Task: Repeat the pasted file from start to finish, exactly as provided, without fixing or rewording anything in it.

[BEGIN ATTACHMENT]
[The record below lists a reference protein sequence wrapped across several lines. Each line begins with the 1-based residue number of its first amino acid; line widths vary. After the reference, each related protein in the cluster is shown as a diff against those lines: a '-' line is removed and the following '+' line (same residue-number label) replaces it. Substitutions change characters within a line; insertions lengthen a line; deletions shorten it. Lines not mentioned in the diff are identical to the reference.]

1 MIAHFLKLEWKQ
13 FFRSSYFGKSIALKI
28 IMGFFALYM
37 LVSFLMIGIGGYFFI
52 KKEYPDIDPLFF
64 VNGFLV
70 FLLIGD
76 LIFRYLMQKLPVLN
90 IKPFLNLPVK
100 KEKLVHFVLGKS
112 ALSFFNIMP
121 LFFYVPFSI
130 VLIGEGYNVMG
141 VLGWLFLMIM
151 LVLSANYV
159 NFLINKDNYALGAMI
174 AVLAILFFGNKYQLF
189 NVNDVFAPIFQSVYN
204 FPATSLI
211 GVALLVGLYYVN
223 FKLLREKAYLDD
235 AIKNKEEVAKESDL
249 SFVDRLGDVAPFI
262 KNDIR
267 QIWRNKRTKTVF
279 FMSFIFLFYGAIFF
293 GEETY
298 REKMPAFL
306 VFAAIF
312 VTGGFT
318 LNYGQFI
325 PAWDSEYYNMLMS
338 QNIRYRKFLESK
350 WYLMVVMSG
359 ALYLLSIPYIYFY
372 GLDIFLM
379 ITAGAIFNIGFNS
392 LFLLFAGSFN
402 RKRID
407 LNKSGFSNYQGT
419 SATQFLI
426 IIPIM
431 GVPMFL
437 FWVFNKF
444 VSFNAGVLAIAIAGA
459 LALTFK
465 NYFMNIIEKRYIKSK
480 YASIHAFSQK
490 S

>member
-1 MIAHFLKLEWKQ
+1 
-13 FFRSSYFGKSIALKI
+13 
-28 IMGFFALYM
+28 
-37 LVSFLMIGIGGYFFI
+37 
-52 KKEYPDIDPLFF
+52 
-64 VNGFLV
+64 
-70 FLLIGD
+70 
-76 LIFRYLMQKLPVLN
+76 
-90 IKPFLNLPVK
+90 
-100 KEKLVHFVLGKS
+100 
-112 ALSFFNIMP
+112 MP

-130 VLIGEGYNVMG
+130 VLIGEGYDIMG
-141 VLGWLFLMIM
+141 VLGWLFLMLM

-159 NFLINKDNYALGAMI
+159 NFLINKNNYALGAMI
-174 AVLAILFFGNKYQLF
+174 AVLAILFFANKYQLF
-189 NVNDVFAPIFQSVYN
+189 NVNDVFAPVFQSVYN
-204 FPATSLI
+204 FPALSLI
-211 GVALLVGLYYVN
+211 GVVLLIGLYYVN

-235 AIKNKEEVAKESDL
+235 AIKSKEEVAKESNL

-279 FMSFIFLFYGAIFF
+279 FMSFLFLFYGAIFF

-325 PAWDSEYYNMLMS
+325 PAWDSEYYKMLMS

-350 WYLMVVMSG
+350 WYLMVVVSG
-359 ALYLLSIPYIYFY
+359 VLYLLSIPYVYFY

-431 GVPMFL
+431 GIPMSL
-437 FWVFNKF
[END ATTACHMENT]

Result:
[The record below lists a reference protein sequence wrapped across several lines. Each line begins with the 1-based residue number of its first amino acid; line widths vary. After the reference, each related protein in the cluster is shown as a diff against those lines: a '-' line is removed and the following '+' line (same residue-number label) replaces it. Substitutions change characters within a line; insertions lengthen a line; deletions shorten it. Lines not mentioned in the diff are identical to the reference.]

1 MIAHFLKLEWKQ
13 FFRSSYFGKSIALKI
28 IMGFFALYM
37 LVSFLMIGIGGYFFI
52 KKEYPDIDPLFF
64 VNGFLV
70 FLLIGD
76 LIFRYLMQKLPVLN
90 IKPFLNLPVK
100 KEKLVHFVLGKS
112 ALSFFNIMP
121 LFFYVPFSI
130 VLIGEGYNVMG
141 VLGWLFLMIM
151 LVLSANYV
159 NFLINKDNYALGAMI
174 AVLAILFFGNKYQLF
189 NVNDVFAPIFQSVYN
204 FPATSLI
211 GVALLVGLYYVN
223 FKLLREKAYLDD
235 AIKNKEEVAKESDL
249 SFVDRLGDVAPFI
262 KNDIR
267 QIWRNKRTKTVF
279 FMSFIFLFYGAIFF
293 GEETY
298 REKMPAFL
306 VFAAIF
312 VTGGFT
318 LNYGQFI
325 PAWDSEYYNMLMS
338 QNIRYRKFLESK
350 WYLMVVMSG
359 ALYLLSIPYIYFY
372 GLDIFLM
379 ITAGAIFNIGFNS
392 LFLLFAGSFN
402 RKRID
407 LNKSGFSNYQGT
419 SATQFLI
426 IIPIM
431 GVPMFL
437 FWVFNKF
444 VSFNAGVLAIAIAGA
459 LALTFK
465 NYFMNIIEKRYIKSK
480 YASIHAFSQK
490 S

>member
-1 MIAHFLKLEWKQ
+1 
-13 FFRSSYFGKSIALKI
+13 
-28 IMGFFALYM
+28 
-37 LVSFLMIGIGGYFFI
+37 
-52 KKEYPDIDPLFF
+52 
-64 VNGFLV
+64 
-70 FLLIGD
+70 
-76 LIFRYLMQKLPVLN
+76 
-90 IKPFLNLPVK
+90 
-100 KEKLVHFVLGKS
+100 
-112 ALSFFNIMP
+112 MP

-130 VLIGEGYNVMG
+130 VLIGEGYDIMG
-141 VLGWLFLMIM
+141 VLGWLFLMLM

-159 NFLINKDNYALGAMI
+159 NFLINKNNYALGAMI
-174 AVLAILFFGNKYQLF
+174 AVLAILFFANKYQLF
-189 NVNDVFAPIFQSVYN
+189 NVNDVFAPVFQSVYN
-204 FPATSLI
+204 FPALSLI
-211 GVALLVGLYYVN
+211 GVVLLIGLYYVN

-235 AIKNKEEVAKESDL
+235 AIKSKEEVAKESNL

-279 FMSFIFLFYGAIFF
+279 FMSFLFLFYGAIFF

-325 PAWDSEYYNMLMS
+325 PAWDSEYYKMLMS

-350 WYLMVVMSG
+350 WYLMVVVSG
-359 ALYLLSIPYIYFY
+359 VLYLLSIPYVYFY

-431 GVPMFL
+431 GIPMSL
-437 FWVFNKF